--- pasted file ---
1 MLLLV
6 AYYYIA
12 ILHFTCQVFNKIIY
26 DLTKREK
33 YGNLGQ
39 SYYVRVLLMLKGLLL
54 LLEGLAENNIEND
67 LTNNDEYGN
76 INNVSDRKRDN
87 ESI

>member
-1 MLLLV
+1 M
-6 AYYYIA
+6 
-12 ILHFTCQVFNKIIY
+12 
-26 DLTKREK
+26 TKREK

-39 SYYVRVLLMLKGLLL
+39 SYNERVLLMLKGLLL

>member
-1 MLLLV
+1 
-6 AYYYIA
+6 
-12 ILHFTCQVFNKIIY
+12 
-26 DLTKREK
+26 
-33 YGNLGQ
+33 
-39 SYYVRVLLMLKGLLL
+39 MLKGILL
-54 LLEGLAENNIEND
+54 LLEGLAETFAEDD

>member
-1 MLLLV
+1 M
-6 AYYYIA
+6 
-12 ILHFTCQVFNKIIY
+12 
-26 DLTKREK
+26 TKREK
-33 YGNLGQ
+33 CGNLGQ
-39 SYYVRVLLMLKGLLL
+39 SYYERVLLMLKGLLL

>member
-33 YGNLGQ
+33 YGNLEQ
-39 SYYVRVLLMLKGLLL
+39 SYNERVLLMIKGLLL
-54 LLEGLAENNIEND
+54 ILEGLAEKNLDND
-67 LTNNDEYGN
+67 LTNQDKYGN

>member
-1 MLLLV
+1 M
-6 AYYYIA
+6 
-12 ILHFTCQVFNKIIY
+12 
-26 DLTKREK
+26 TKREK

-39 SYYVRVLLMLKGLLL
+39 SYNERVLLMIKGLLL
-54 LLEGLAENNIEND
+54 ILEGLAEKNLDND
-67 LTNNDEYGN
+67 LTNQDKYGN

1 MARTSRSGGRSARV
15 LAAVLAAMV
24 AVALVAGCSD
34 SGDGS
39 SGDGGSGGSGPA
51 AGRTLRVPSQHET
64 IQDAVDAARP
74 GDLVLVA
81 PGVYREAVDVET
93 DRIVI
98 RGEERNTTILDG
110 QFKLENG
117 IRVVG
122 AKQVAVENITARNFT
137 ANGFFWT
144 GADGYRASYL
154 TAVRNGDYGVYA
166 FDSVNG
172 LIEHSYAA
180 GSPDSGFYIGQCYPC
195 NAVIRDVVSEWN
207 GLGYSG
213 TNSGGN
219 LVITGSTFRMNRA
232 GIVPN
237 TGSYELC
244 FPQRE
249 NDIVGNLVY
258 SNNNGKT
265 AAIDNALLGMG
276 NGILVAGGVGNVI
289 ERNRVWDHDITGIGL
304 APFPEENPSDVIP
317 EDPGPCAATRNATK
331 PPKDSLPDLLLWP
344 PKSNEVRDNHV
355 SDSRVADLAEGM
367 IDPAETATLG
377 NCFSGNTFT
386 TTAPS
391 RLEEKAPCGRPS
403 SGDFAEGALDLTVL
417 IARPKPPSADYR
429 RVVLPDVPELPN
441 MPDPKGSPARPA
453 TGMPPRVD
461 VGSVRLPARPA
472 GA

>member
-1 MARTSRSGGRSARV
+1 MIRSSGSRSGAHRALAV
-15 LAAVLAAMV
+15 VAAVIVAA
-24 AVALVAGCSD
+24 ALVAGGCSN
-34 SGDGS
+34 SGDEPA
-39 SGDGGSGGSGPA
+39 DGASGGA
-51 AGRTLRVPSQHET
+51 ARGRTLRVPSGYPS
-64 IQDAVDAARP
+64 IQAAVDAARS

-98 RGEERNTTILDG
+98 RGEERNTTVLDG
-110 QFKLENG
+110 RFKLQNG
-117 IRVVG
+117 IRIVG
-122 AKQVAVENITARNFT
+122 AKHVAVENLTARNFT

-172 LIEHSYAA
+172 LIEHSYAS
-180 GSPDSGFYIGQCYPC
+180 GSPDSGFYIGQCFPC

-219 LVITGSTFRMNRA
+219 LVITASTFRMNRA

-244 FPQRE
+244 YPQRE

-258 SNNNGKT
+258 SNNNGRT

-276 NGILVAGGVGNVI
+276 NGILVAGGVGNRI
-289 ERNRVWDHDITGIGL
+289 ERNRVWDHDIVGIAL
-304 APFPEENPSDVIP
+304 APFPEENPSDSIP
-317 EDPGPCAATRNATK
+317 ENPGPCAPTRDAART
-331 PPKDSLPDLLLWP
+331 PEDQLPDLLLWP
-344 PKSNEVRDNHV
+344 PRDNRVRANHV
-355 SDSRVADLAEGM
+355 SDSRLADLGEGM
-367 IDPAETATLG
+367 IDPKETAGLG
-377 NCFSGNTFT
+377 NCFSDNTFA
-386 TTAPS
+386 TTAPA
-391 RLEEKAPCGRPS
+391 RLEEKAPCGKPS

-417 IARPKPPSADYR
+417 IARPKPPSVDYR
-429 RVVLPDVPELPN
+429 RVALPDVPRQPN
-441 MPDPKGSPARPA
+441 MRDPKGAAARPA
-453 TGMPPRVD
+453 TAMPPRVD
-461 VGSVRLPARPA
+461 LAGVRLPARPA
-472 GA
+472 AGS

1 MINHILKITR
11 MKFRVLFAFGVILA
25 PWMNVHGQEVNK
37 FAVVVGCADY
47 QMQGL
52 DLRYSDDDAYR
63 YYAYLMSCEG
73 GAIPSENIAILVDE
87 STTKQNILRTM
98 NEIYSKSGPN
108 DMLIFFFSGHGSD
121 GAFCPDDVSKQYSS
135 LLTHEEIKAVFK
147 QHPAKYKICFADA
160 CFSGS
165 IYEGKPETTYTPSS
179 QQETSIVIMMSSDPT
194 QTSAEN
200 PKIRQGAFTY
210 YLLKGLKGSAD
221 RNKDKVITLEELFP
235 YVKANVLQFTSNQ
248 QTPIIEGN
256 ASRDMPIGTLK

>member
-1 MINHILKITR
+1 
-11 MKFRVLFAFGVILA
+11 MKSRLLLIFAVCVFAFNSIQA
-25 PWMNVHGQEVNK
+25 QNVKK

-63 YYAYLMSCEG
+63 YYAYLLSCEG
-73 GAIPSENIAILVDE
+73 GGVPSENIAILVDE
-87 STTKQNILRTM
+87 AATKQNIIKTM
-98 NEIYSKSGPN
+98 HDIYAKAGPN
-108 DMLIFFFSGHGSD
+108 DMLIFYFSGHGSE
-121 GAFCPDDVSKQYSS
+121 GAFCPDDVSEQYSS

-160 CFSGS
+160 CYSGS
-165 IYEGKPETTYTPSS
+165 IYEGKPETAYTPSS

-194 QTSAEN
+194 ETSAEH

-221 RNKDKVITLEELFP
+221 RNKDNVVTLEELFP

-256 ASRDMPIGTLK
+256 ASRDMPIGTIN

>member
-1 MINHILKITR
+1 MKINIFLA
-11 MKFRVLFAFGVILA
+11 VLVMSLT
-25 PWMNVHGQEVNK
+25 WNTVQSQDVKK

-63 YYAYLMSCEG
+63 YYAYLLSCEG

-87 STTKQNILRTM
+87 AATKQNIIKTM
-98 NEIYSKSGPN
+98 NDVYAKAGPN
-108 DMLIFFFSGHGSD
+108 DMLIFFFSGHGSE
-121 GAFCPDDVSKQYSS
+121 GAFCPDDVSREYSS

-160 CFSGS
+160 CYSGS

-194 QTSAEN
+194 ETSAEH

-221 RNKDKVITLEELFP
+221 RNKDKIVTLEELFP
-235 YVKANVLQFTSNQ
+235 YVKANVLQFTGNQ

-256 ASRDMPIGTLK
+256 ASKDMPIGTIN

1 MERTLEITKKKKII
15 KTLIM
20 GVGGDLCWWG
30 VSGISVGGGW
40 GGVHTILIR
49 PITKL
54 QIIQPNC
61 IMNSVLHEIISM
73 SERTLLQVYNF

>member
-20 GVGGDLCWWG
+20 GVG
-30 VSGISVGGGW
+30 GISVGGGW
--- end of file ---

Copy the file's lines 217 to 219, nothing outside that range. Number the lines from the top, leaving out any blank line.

+11 MKSRLLLIFAVCVFAFNSIQA
-25 PWMNVHGQEVNK
+25 QNVKK